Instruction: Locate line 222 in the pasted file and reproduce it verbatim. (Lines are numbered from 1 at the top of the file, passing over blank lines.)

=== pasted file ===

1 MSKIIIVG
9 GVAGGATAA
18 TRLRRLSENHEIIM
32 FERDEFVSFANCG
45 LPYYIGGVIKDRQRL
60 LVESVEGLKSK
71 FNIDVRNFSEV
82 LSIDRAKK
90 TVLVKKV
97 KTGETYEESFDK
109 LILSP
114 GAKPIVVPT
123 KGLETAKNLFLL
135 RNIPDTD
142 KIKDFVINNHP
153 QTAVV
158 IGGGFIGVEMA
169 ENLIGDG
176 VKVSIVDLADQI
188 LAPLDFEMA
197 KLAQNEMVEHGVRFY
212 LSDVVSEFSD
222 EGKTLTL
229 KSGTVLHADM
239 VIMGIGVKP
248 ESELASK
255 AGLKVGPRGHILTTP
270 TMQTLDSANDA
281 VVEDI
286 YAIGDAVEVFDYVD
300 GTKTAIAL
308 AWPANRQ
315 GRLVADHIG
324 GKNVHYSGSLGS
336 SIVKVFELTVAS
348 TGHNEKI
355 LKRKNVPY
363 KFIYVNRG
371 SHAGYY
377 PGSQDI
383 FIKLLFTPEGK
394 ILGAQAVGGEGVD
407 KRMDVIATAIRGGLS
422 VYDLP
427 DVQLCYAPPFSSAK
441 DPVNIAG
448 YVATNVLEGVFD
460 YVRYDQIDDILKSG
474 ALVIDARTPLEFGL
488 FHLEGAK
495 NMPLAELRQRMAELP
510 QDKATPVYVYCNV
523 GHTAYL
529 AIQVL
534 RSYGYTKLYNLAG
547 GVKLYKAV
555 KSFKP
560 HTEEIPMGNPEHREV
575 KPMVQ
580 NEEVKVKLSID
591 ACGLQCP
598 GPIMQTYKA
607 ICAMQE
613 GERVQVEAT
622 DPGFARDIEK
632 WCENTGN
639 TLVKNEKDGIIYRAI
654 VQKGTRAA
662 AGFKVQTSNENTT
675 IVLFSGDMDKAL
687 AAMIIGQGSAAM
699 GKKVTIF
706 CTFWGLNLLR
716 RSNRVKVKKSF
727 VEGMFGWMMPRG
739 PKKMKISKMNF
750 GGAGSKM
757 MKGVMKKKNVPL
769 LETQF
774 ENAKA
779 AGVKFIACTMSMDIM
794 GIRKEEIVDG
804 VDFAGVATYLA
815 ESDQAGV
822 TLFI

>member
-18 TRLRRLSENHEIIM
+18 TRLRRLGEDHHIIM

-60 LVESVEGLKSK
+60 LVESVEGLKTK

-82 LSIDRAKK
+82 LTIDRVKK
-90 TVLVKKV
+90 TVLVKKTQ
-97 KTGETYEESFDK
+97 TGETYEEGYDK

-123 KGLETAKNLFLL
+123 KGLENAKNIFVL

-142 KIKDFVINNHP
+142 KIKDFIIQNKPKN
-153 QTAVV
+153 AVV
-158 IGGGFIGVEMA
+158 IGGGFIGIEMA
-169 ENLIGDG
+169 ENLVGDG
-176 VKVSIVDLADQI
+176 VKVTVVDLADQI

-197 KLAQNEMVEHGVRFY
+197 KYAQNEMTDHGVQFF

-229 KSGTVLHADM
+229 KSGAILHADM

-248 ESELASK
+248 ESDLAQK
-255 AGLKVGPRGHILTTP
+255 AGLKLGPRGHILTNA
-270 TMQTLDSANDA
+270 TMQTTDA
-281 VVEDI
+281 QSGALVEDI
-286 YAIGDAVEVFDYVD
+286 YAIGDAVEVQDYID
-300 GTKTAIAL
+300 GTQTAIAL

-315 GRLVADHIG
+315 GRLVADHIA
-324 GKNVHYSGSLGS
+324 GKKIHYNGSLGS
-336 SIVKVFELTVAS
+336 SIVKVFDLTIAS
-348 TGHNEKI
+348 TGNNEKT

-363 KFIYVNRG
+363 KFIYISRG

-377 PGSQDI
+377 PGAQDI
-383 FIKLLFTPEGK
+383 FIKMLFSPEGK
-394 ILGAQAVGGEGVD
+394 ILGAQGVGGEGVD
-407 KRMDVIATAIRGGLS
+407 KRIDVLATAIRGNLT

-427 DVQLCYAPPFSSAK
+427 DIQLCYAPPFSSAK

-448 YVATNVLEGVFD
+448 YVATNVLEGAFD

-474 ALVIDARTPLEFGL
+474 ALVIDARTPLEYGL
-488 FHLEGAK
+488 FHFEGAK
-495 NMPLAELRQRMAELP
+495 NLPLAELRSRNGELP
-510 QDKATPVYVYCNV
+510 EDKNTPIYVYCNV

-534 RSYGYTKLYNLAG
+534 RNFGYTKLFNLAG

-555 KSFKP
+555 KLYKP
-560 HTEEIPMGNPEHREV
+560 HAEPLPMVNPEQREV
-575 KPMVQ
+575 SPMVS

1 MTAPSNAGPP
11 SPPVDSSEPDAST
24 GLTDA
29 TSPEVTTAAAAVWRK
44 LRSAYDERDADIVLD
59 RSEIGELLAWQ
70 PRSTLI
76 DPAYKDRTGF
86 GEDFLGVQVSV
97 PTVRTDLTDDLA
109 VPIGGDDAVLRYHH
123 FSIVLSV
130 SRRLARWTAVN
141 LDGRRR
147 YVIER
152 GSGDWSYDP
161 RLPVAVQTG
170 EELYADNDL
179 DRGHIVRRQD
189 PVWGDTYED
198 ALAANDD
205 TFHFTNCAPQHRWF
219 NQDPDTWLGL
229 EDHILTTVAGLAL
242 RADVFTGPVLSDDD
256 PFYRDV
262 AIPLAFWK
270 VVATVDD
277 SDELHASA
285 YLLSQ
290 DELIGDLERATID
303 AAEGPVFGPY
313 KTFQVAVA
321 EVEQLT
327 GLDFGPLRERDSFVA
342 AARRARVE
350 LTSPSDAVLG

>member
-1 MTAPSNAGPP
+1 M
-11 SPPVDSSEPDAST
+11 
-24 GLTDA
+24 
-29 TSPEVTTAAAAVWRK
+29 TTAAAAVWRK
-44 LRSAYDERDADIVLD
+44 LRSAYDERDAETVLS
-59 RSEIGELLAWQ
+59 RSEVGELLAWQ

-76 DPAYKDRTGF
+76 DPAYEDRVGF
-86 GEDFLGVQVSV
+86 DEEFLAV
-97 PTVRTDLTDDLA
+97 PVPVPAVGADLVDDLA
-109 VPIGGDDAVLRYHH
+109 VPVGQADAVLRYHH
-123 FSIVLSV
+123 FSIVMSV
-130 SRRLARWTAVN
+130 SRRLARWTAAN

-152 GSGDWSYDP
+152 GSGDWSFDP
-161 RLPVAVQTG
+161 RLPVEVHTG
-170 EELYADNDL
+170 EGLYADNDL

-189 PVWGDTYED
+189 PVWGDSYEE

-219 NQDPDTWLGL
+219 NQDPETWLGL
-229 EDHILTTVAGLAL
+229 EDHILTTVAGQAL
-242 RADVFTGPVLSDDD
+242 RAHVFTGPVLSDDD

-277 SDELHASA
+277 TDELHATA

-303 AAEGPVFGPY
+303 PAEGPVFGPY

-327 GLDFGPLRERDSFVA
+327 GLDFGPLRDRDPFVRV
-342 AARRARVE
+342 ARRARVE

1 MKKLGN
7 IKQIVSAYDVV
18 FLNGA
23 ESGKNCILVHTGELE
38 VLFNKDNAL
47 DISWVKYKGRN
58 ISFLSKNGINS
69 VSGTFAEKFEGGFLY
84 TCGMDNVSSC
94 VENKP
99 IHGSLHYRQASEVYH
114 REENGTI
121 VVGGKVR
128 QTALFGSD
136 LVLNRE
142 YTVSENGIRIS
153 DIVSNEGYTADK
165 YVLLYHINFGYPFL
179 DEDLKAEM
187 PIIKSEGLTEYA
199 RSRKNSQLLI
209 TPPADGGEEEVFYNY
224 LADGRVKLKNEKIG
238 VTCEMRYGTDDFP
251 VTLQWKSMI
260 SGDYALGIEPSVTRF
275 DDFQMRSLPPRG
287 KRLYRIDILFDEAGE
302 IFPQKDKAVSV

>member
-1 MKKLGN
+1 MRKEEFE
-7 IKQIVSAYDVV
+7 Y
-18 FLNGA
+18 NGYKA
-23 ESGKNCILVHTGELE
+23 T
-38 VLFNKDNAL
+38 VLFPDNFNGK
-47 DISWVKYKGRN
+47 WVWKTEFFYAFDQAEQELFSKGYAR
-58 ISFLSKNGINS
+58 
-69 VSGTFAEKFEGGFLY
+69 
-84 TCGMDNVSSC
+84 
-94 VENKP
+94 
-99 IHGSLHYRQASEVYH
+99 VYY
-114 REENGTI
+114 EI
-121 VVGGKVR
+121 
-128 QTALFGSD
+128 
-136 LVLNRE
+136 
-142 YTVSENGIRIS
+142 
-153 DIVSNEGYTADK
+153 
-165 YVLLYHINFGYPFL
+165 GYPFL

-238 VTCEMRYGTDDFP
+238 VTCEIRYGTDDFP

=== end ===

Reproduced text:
+123 FSIVMSV